Located at the tip of the Flensburg Fjord, Flensburg is a Baltic Sea port in Schleswig-Holstein. It was originally founded by Danish settlers and developed into one of the most important trading towns in Scandinavia before passing to the Kingdom of Prussia in 1864. It boasts a rich maritime past celebrated at its harbour museums and encompasses several fine churches and historic residences.
Things to do in Flensburg
You can delve into the local history at the Museumsberg Flensburg, which occupies two buildings atop a hill in the centre of town. Admire the gabled Heinrich-Sauermann-Haus where interiors from the 18th and 19th centuries are recreated before exploring the Art Nouveau rooms of Hans-Christiansen-Haus. It exhibits regional artwork from the 19th and 20th centuries, including nature-inspired paintings by Carl Ludwig Jessen and Louis Gurlitt.
Stroll along the waterfront boardwalk of the Historischer Hafen, which hugs the western edge of the Flensburg Fjord. Admire the historic boats bobbing on the water and learn about the town’s seafaring history at the Flensburger Schifffahrtsmuseum. Cruises are offered aboard the Alexandra, a beautifully preserved early-20th-century steamer, and there are several traditional inns once frequented by shipbuilders and sailors.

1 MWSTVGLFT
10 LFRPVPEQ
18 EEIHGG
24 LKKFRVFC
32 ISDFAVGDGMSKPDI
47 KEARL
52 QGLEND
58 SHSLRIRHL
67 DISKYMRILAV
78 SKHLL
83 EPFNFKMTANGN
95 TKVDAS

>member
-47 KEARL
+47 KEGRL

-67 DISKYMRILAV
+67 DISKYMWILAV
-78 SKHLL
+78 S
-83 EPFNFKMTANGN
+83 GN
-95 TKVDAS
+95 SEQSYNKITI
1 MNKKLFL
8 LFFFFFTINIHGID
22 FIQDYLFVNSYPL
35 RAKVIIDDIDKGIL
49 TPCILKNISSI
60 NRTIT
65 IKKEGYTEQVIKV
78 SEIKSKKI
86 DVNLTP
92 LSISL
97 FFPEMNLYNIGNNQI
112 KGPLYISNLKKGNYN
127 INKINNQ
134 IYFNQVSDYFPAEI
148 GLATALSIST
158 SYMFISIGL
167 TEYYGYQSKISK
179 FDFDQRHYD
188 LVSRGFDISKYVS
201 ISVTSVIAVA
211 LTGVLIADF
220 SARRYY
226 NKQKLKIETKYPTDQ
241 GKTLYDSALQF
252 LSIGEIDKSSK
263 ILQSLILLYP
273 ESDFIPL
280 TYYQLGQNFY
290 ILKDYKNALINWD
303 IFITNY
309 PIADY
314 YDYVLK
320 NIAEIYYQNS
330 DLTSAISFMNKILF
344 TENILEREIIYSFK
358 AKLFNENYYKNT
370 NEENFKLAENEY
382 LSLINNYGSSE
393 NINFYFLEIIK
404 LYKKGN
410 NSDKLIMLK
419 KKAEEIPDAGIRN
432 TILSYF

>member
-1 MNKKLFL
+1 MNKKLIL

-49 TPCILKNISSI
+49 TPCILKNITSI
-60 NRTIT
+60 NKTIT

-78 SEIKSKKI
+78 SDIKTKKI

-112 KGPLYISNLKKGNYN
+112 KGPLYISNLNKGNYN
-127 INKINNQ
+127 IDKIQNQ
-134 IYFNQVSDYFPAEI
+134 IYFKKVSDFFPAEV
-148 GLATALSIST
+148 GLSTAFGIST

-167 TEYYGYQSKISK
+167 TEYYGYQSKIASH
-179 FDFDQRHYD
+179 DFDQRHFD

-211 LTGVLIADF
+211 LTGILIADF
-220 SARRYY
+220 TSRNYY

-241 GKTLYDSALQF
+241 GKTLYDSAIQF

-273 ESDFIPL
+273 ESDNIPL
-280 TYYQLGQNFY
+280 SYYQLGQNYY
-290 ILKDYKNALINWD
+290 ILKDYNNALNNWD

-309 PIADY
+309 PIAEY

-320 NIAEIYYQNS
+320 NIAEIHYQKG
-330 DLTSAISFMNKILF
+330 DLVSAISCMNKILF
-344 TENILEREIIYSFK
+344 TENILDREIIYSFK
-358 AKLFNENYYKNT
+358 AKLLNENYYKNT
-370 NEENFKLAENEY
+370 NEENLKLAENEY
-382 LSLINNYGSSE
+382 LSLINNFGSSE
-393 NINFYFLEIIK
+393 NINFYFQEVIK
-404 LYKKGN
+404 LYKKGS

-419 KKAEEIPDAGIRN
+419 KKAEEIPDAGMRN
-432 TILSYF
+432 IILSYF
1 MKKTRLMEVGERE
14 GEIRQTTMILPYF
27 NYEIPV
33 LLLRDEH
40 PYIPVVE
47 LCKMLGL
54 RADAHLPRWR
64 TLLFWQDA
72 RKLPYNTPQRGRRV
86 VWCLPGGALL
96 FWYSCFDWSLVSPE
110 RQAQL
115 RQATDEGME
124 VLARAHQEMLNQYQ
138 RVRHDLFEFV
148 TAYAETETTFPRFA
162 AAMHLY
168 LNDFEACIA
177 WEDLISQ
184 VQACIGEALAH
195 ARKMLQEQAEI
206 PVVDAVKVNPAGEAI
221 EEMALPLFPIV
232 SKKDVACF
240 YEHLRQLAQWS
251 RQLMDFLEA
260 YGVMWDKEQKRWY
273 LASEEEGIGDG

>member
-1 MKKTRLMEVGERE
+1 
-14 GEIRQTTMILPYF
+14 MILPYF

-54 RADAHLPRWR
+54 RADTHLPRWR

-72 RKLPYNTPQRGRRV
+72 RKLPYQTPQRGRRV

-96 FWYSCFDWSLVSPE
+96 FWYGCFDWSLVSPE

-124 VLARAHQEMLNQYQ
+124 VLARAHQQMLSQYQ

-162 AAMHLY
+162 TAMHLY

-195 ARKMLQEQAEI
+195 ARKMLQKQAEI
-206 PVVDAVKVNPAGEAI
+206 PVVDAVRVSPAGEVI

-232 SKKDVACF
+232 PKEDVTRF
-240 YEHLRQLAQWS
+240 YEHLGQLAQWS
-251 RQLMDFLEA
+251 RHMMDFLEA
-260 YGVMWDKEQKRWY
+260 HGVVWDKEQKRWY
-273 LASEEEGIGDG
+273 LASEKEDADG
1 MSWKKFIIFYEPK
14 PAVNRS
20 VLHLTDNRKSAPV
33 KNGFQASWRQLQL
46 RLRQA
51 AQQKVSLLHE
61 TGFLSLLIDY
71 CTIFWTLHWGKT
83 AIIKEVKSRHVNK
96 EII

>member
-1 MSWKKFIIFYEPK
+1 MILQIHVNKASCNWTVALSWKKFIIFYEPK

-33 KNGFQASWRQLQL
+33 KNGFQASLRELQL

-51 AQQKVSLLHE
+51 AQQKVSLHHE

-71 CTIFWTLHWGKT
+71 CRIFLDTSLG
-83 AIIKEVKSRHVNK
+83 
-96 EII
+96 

Dominating the skyline of Flensburg is the Nikolaikirche, a striking Gothic church that dates back to the late 14th century. Marvel at the ornately decorated double organ commissioned by King Christian IV and admire the mid-18th-century altar fusing elements of both Baroque and Rococo styles.
Getting around Flensburg
Flensburg is around 1.5 hours’ drive from Hamburg Airport and is connected by regular trains to Hamburg. Buses travel throughout Flensburg, although the town centre is compact enough to explore on foot.